For most of the day, Bath spends it times worrying about the coming evening when it hears the sound of feet thumping up the stairs it knows that time of the day is approaching and there is going to be piping hot water, gooey much, toys and then children covered in spaghetti and dirt and smells.  They would  yank the plug, whack the tap, thrash and slide and even wee in the water!!! 

And if that wasn’t enough, then the dog would jump in. But when Bath decided enough was enough and tried to leave, it discovered it was anchored to the floor and couldn’t.  As Sink observed, bath time was here to stay and so Bath might as well try to enjoy it while Toilet pointed put things could be worse… And then, when there is no bath time for a few days, Bath discovers something strange…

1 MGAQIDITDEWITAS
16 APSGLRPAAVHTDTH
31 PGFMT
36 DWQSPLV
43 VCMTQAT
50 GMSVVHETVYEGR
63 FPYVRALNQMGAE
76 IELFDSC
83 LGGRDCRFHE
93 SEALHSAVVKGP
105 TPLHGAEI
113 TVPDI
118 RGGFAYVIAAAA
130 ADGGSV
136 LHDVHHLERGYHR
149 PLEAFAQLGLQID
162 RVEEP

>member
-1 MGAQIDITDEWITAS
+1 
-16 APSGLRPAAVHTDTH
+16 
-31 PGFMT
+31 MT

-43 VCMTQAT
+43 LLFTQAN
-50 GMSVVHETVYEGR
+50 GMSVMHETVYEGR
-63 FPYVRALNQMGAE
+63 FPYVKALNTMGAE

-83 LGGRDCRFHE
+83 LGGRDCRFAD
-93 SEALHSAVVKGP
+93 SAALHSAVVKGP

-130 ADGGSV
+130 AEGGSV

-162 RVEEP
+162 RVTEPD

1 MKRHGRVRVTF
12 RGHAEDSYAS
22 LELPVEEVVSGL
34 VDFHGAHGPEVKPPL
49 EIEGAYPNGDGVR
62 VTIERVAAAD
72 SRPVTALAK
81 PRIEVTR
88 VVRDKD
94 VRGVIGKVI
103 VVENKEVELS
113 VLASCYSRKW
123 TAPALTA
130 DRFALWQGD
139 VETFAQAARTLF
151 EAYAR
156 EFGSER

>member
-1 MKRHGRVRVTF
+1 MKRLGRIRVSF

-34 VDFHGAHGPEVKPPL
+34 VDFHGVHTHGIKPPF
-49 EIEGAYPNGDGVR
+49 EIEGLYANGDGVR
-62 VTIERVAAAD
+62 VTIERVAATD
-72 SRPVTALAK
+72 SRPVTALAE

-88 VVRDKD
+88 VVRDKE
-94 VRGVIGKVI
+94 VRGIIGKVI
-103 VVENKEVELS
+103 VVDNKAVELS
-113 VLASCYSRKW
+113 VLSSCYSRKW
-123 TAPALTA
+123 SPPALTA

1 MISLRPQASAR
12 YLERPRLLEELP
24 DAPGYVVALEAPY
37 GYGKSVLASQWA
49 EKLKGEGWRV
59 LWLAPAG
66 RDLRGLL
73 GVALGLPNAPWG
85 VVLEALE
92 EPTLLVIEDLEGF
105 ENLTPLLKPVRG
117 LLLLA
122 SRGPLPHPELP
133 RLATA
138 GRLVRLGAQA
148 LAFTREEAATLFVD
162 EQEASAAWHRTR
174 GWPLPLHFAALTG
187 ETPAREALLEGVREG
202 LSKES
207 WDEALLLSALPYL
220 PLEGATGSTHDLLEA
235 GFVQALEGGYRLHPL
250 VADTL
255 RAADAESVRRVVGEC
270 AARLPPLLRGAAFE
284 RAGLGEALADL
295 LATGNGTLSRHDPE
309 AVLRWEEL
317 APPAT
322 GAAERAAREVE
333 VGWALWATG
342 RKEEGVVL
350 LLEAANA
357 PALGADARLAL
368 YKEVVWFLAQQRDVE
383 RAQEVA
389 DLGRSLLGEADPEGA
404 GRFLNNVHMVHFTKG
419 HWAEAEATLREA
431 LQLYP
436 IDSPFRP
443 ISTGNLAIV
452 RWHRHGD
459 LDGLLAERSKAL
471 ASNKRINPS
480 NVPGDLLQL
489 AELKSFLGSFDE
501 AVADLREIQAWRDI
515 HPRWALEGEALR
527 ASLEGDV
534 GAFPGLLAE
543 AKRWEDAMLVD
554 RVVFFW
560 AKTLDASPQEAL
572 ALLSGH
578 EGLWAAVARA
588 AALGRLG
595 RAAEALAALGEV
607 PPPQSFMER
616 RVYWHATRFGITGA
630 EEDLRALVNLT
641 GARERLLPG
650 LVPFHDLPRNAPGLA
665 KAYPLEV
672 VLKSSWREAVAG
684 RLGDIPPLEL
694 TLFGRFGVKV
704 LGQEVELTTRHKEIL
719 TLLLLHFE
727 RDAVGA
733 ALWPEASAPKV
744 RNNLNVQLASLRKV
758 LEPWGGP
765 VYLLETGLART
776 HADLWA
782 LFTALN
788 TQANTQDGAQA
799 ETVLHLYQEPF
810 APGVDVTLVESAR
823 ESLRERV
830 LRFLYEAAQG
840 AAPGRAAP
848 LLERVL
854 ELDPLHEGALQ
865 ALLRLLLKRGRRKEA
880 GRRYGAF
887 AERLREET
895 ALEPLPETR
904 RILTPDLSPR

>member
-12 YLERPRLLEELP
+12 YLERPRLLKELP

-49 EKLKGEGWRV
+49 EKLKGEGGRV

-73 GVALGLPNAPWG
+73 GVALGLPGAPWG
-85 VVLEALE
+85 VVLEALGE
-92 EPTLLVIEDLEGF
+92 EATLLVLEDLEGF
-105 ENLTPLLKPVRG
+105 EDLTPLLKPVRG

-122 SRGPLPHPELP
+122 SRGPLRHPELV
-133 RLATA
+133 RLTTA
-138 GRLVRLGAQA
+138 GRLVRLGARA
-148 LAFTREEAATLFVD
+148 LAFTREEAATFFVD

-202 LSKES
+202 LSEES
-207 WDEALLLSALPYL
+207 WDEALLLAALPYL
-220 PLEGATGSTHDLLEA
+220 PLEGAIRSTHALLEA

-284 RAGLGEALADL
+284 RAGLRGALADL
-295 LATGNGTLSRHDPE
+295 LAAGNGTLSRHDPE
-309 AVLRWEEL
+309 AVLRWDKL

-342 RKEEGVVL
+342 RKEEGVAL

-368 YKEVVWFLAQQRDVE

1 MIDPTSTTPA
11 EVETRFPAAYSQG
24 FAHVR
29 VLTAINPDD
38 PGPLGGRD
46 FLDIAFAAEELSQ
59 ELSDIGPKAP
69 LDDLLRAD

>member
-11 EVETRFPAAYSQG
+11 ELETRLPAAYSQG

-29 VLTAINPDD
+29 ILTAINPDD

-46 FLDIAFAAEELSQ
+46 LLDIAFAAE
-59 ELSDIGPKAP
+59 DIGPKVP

As well as being an action-packed story with hilarious illustrations that bring usually taken-for-granted inanimate objects to life,  it is also a story about some things being as they are and unable to be changed so we just have to learn to make the most of them. We can choose to let them overshadow our entire day so we miss being in the moment or we can take a different perspective. Our young students have faced some tricky challenges this year, as have we all, so sharing this story could be an opportunity to take some time out to reflect on what being stuck at home allowed us to achieve, rather than bemoaning what we missed or may still be missing.  While we will have missed some important occasions what do we have to look forward to?  Helping our younger ones understand that some things are what they are and to try to view them from a different perspective helps build resilience and like Bath, they can learn to cope with, if not appreciate, what they have.  After all, does anyone really want to be Toilet?